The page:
Where the Sky Meets the Ocean and the Air Tastes Like Metal and The Birds Don’t Make a Sound
Mike Kleine and Dan Hoy
Trnsfr Books, July 2021
Mike Kleine’s Burnin’ Oceans is a short work—pamphlet length—that can be reread easily, multiple times. Here, I will attempt to interrogate the work. In the process, I will offer a review containing more words than the text under analysis. I invite others to write even longer analyses of my analysis. Note that this critique is all spoiler, all night long.
There is an unnamed protagonist who speaks, at times, in the first person, as “i,” and who is implied in “we.” “i” starts the story and “i” ends the story, within a frame of “instrumentals”—music such as would begin and end a television program. This “i” is never really an agent in the story. “i” does not do anything consequential—“i” only takes self-contained, inconsequential actions such as punching rocks to express frustration. Otherwise, “i” only has things happen to him or her. “i” exists in a dangerous environment, one that has possibly been ruined by humanity, possibly ruined by some natural malevolence, possibly cursed be daemons and black magic, and most probably it is a little bit of all of the above.
There are several named characters in the text. All are part of the peer group or “gang” of “i”, and all have commercialism built into their names; all have alliterating names, and their surnames are brands of luxury cars.
The named characters have various things happen to them and do various things. I believe it is fair to say they don’t have full agency. It is less honest to say that they are characters than that they are elements of the environment of “i”. Some die, some party, some attempt and some succeed at suicide. They may be capable of casting magic spells that permanently change “everything,” but basically they are part of a chaotic, disjointed, both post-apocalyptic and pre-civilized timeless disaster-world. The universe itself is infinite, warped, unsympathetic, and permeated by blue rays of despair. The sky is subject to fragmenting.
There is one apparent attempt at communication—a failed attempt—between “i” and a character named thomas tesla via phone text-messages. “i” appears to bungle the communication, as “i” is distracted by some personal reflections while thomas appears to be trying to communicate a more pragmatic message or warning. The exchange is terminated abruptly.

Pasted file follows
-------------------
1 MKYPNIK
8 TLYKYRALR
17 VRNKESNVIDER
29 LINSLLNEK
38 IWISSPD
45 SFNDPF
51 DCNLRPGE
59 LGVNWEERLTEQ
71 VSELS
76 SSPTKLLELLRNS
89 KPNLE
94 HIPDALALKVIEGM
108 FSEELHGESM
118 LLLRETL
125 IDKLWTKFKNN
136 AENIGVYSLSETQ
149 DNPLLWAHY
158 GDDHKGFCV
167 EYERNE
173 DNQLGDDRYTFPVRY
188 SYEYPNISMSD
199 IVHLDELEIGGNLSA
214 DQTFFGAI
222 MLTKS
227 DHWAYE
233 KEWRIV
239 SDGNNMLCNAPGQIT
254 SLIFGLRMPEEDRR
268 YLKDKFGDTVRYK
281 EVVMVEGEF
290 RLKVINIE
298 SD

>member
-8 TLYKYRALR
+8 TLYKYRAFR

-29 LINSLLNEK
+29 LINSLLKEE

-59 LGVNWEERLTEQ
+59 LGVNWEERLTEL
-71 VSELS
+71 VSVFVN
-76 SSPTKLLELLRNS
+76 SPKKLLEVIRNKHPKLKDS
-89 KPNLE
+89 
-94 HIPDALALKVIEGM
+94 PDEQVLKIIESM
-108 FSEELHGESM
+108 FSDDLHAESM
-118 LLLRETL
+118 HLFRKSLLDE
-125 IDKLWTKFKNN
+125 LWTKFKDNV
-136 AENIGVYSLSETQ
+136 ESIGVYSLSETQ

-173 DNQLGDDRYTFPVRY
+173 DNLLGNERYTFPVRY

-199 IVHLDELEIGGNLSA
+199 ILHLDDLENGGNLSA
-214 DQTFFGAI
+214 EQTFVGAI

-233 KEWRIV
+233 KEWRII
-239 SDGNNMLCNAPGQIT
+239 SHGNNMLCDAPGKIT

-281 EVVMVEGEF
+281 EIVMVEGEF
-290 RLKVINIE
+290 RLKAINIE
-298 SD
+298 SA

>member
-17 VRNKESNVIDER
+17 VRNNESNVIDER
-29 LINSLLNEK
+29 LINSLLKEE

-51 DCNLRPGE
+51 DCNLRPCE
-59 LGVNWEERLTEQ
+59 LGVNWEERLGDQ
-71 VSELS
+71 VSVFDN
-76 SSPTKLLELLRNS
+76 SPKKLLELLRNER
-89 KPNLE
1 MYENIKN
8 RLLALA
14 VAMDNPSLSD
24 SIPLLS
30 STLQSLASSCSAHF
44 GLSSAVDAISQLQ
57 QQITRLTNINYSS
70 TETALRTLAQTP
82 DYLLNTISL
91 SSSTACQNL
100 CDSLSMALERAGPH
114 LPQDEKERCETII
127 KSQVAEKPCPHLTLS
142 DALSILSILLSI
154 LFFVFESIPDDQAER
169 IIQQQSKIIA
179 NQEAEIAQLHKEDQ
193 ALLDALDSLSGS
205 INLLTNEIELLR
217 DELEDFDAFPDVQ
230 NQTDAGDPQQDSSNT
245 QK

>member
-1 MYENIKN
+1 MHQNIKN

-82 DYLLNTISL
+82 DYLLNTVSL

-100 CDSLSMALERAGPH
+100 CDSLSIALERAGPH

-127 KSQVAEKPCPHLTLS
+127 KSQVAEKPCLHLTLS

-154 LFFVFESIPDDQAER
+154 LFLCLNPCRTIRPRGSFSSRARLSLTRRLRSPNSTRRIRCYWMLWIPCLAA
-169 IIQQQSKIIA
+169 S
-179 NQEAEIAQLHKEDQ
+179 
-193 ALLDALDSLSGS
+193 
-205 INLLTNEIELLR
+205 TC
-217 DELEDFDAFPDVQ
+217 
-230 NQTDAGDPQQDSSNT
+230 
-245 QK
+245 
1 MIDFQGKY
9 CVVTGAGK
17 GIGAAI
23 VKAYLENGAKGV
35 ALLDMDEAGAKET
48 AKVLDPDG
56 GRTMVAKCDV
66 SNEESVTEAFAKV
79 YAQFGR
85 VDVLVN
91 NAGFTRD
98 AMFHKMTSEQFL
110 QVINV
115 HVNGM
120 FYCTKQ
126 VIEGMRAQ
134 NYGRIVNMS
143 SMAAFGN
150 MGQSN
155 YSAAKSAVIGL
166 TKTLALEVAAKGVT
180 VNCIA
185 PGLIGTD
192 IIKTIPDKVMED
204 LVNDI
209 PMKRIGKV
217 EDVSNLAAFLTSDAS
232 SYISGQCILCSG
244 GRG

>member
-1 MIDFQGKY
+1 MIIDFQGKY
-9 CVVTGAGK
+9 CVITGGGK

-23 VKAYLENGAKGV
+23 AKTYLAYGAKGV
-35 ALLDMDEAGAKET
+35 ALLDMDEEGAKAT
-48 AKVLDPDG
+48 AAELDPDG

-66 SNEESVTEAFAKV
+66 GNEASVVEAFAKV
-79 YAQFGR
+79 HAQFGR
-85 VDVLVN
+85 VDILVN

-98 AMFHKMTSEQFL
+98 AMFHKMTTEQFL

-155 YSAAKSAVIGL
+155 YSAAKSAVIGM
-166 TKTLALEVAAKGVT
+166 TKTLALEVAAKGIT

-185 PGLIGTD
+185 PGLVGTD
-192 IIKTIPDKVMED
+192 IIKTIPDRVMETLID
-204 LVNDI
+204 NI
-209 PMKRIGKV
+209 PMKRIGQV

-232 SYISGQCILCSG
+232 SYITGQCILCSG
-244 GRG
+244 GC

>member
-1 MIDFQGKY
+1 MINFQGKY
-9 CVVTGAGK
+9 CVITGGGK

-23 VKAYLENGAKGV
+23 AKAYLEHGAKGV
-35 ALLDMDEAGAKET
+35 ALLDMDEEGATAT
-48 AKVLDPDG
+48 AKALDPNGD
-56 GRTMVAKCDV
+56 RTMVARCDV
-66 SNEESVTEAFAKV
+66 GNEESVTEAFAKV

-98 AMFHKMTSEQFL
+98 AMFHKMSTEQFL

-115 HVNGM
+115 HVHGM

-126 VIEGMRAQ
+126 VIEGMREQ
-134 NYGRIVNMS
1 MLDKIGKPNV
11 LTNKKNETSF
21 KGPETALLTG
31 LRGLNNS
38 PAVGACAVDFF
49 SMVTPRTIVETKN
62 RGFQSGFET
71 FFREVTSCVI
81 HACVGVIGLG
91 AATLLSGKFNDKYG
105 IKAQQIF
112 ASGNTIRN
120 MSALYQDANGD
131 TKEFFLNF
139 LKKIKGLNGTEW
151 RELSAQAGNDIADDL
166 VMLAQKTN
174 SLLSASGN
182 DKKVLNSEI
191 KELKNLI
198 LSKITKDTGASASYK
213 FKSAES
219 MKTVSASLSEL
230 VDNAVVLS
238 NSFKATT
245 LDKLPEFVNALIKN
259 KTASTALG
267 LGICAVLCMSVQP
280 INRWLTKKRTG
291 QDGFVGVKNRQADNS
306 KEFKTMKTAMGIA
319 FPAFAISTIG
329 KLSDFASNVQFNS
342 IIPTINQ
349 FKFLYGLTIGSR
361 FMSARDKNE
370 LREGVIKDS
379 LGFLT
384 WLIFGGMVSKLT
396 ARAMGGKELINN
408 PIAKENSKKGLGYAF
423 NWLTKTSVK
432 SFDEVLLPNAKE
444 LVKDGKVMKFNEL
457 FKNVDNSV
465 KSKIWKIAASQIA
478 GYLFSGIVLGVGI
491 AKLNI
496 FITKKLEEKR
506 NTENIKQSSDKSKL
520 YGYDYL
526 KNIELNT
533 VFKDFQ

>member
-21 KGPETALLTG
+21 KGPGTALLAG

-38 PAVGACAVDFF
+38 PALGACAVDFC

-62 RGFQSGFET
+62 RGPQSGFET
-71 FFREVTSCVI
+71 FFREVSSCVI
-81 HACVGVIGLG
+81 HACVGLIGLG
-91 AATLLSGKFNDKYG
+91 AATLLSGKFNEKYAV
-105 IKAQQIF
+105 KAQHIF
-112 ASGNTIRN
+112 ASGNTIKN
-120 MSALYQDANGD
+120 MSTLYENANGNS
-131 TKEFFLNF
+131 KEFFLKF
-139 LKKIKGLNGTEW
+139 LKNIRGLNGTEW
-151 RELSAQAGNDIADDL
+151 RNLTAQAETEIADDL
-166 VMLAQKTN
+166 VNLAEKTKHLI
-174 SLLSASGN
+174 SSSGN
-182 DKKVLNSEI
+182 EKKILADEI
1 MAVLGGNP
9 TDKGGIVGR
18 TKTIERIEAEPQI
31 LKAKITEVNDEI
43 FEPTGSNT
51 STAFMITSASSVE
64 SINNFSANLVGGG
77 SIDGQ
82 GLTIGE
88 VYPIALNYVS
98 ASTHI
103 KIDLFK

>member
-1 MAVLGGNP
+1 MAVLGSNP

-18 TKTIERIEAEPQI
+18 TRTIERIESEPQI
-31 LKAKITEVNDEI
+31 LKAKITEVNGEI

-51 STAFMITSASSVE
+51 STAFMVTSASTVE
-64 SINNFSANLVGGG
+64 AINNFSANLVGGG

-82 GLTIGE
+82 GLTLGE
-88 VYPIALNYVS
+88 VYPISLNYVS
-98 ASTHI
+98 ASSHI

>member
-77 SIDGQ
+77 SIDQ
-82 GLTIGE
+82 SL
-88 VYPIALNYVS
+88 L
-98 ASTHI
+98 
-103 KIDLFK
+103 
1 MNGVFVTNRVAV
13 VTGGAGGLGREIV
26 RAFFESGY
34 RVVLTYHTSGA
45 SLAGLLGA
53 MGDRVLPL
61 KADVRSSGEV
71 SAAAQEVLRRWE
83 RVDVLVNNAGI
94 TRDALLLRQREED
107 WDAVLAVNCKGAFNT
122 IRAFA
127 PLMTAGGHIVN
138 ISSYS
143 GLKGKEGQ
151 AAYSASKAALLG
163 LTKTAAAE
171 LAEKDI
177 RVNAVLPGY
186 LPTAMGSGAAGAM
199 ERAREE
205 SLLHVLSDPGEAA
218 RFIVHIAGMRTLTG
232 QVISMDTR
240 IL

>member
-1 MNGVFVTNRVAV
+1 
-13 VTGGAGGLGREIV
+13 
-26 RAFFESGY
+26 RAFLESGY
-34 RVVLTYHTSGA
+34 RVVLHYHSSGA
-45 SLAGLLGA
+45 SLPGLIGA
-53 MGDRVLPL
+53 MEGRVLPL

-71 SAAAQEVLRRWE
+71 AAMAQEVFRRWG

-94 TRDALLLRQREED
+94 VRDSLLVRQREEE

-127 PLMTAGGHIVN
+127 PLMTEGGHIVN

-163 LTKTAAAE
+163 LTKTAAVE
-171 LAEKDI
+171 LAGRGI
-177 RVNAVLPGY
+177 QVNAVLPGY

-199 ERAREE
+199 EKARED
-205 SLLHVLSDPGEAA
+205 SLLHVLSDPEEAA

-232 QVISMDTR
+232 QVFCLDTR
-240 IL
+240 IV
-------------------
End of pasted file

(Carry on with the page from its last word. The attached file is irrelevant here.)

The characters who are not named are of more potential significance than the named characters. They are largely absent from the story, except that they exist on a sort of different plane from “i”. They are the father of “i”, killed by a tree (hanged? or quite literally killed by the tree?), and an unidentified “she”, who could be the mother or lover of “i”, or could bear some other unknown relationship to “i”. “she” is presented to us as in a kind of permanent state of suspense before an anticipated execution.
It is conceivable that “i” is an orphan whose parents were killed in an earlier time or it is possible that “i” is only fatherless, whereas the death of “she” remains indeterminate. “i” may be despairing of reaching “she” before the moment of death.
The story ends with “i” alone, separated from the peer group, in a bleak, arid, toxic world, both primitive and futuristic, still timeless. “i” is in a separate, permanent state of pre-death suspense, apparently about to be killed by the hostile force of the sun, but it is not certain that the death blow falls before the closing instrumentals.
Kleine’s characters tend to be limited in their ability to emote. They engage in occasional speech events or outbursts, but they do not typically speak at length. They do not engage in the kind of dialog that humans typically engage in. Rather “dialog” takes more the form of individual lines that don’t properly engage with the speech of the other. Comments may be tangential, may only partially communicate, may miss their marks, and may sometimes be apropos by accident. Comments often resemble the kind of communication that takes place in online forums where speech may be ironic, may be pithy, may lack context, but in one way or another the communication is incomplete, unsatisfactory, and does not render itself fully comprehensible. This form of communication suggests the author is protesting the limitations of language for true communication, and he is perhaps highlighting the isolation and alienation that result. In Mike Kleine’s world, due to a kind of language failure, whether physically isolated or together, people inevitably find themselves facing a hostile world alone.
In this work, danger is most often chaotic and impersonal. In the Mike Kleine universe, even “personal” violence in which someone is intentionally targeted has such an unpredictable and arbitrary nature as to appear anarchic and thus “impersonal.” Bad things happen. Whether there is an agent or not, the agent cannot be reasoned with, understood, or deterred. Whether human or inhuman, natural, supernatural, or unnatural, everything is an element of environmental danger.
Probably not much, though some initial seed of inspiration may have arisen from from the show (and there are indications of many other tangential influences such as Kitano’s Sonatine and several musical works.) Perhaps worth a note, the first image in episode eight of the first season of Twin Peaks, following the instrumental opening credit sequence, is of the sun shining through palm trees, while Burnin’ Oceans begins with burning palm trees and a first glimpse of the hostile sun which seems about to destroy the protagonist in the end. Burnin’ Oceans starts with time code reference to Twin Peaks “part 8”.